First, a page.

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Sample Return to School Strategies and/or Approaches for Cognitive and Emotional/Behavioural Difficulties

Sample Strategies and/or Approaches for Cognitive Difficulties

Post-Concussion Symptoms Impact on Student’s Learning Potential Strategies and/or Approaches
Headache and fatigue Difficulty concentrating, paying attention, or multitasking
  • Ensure instructions are clear (for example, simplify directions, have the student repeat directions back to the teacher)
  • Allow the student to have frequent breaks or return to school gradually (for example, 1-2 hours, half-days, late starts)
  • Keep distractions to a minimum (for example, move the student away from bright lights or noisy areas)
  • Limit materials on the student’s desk or in their work area to avoid distractions
  • Provide alternative assessment opportunities (for example, give tests orally, allow the student to dictate responses to tests or assignments, provide access to technology)
Difficulty remembering or processing speed Difficulty retaining new information, remembering instructions, and accessing learned information
  • Provide a daily organizer and prioritize tasks
  • Provide visual aids/cues and/or advance organizers (for example, visual cueing, non-verbal signs)
  • Divide larger assignments/assessments into smaller tasks
  • Provide the student with a copy of class notes
  • Provide access to technology
  • Repeat instructions
  • Provide alternative methods for the student to demonstrate mastery
Difficulty paying attention/concentrating Limited/short-term focus on schoolwork and Difficulty maintaining a regular academic workload or keeping pace with work demands
  • Coordinate assignments and projects among all teachers
  • Use a planner/organizer to manage and record daily/weekly homework and assignments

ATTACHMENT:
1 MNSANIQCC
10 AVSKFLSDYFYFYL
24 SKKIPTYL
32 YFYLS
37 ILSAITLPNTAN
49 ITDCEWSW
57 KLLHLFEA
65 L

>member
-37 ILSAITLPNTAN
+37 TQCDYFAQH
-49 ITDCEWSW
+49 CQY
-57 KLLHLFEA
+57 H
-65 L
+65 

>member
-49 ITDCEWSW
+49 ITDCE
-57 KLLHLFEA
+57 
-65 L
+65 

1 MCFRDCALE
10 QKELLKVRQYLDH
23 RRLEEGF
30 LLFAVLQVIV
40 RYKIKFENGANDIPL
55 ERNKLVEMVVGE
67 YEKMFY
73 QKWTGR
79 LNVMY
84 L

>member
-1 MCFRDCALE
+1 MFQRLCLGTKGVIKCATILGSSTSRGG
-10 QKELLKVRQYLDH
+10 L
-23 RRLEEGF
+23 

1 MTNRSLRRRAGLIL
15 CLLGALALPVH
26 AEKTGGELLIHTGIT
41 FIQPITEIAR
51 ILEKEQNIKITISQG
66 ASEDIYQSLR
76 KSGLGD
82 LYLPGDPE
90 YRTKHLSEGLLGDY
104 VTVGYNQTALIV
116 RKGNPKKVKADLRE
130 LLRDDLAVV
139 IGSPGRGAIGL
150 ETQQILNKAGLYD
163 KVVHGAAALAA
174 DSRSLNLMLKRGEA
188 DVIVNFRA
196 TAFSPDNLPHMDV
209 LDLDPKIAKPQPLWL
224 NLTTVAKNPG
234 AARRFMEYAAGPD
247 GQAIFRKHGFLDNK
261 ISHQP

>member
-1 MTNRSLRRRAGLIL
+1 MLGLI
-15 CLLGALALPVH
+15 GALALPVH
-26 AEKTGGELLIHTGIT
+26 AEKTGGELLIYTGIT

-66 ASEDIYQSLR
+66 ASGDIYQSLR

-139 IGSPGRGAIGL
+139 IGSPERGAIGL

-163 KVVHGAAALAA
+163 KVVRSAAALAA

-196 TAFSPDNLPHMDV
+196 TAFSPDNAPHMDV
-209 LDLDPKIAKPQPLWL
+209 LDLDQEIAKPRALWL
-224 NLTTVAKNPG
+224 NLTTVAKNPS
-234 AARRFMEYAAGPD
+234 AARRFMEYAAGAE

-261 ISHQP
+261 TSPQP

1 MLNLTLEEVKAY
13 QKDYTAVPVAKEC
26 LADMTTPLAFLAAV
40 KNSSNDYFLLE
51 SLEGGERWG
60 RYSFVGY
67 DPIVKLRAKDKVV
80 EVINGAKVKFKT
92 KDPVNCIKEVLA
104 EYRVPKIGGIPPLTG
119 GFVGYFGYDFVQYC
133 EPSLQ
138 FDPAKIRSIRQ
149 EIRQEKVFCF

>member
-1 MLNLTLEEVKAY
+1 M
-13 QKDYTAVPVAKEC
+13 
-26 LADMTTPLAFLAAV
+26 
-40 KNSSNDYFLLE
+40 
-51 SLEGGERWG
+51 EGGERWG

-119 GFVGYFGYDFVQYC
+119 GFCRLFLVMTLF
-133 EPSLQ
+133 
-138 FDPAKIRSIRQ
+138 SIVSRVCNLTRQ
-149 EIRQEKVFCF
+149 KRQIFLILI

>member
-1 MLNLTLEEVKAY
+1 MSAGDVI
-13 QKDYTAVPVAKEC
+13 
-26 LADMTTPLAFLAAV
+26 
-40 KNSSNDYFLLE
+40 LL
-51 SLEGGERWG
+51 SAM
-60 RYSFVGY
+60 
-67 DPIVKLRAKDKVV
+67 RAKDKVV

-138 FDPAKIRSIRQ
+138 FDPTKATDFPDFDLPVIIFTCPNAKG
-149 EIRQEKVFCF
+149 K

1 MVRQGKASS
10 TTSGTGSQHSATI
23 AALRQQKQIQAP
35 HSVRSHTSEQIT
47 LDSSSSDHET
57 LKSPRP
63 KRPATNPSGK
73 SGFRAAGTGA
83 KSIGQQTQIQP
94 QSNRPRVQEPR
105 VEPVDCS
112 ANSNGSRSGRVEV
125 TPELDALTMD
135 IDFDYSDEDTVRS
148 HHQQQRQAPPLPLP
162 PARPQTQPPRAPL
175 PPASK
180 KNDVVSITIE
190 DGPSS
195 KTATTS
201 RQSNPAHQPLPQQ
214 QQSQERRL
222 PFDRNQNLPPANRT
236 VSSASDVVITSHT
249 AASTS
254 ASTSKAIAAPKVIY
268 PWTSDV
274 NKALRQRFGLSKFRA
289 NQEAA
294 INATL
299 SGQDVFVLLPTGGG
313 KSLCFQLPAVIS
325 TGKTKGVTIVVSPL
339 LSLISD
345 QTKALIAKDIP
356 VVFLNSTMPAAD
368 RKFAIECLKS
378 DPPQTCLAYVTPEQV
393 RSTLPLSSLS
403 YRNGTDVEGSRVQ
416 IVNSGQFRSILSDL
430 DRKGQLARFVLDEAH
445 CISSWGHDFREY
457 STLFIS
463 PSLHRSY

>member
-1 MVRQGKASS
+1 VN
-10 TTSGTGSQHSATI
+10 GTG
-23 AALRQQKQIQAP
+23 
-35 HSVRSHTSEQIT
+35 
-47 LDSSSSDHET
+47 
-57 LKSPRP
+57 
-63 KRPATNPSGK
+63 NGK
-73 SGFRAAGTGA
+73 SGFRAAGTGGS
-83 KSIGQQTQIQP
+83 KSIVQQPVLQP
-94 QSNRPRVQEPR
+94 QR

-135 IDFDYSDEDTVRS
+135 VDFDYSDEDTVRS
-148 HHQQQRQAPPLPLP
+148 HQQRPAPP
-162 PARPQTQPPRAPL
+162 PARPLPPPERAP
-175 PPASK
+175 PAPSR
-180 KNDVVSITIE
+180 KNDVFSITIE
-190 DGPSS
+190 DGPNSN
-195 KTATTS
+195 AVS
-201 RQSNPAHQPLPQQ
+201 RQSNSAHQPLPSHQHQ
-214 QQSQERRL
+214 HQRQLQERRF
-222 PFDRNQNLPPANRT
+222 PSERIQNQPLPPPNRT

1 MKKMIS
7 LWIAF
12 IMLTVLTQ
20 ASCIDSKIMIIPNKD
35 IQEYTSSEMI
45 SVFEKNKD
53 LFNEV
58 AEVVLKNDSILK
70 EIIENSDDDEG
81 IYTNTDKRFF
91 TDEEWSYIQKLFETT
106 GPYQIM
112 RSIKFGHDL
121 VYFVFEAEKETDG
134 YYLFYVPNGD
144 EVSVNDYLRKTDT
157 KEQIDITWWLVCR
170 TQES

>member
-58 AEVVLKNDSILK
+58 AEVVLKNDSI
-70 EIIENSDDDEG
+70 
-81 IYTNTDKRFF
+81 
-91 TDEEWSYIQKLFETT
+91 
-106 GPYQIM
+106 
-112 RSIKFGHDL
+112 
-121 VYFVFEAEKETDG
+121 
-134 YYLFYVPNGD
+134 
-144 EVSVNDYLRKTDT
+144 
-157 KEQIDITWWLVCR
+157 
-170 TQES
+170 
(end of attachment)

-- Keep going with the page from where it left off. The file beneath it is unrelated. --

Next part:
• Reduce and/or prioritize homework, assignments, and projects
  • Extend deadlines or break down tasks
  • Facilitate the use of a peer note taker
  • Provide alternate assignments and/or tests
  • Check frequently for comprehension
  • Consider limiting tests to one per day and student may need extra time or a quiet environment

Adapted from Davis GA, Purcell LK. The evaluation and management of acute concussion differs in young children. Br J Sports Med. Published Online First 23 April 2013 doi:10.1136/bjsports-2012-092132

Sample Strategies and/or Approaches for Emotional/Behavioural Difficulties

Post-Concussion Symptoms Impact on Student’s Learning Potential Strategies and/or Approaches
Anxiety
  • Decreased attention/concentration
  • Overexertion to avoid falling behind
  • Inform the student of any changes in the daily timetable/schedule
  • Adjust the student’s timetable/schedule as needed to avoid fatigue (for example, 1-2 hours/periods, half-days, full-days)
  • Build in more frequent breaks during the school day
  • Provide the student with preparation time to respond to questions
Irritable or frustrated
  • Inappropriate or impulsive behaviour during class
  • Encourage teachers to use consistent strategies and approaches
  • Acknowledge and empathize with the student’s frustration, anger, or emotional outburst, if and as they occur
  • Reinforce positive behaviour
  • Provide structure and consistency on a daily basis
  • Prepare the student for change and transitions
  • Set reasonable expectations
  • Anticipate and remove the student from a problem situation (without characterizing it as punishment)
Light/noise sensitivity
  • Difficulties working in classroom environment (for example, lights, noise)
  • Arrange strategic seating (for example, move the student away from window or talkative peers, proximity to the teacher or peer support, quiet setting)
  • Where possible provide access to special lighting (for example, task lighting, darker room)
  • Minimize background noise
  • Provide alternative settings (for example, alternative work space, study carrel)
  • Avoid noisy crowded environments such as assemblies and hallways during high traffic times
  • Allow the student to eat lunch in a quiet area with a few friends
  • Where possible provide ear plugs/headphones, sunglasses
Depression/ withdrawal
  • Withdrawal from participation in school activities or friends
  • Build time into class/school day for socialization with peers
  • Partner student with a “buddy” for assignments or activities

Adapted from Davis GA, Purcell LK. The evaluation and management of acute concussion differs in young children. Br J Sports Med. Published Online First 23 April 2013 doi:10.1136/bjsports-2012-092132

Please Note: “Compared to older students, elementary school children are more likely to complain of physical problems or misbehave in response to cognitive overload, fatigue, and other concussion symptoms.” (Concussion in the Classroom. (n.d.). Upstate University Hospital Concussion Management Program. Retrieved from http://www.upstate.edu/pmr/healthcare/programs/concussion/pdf/classroom.pdf)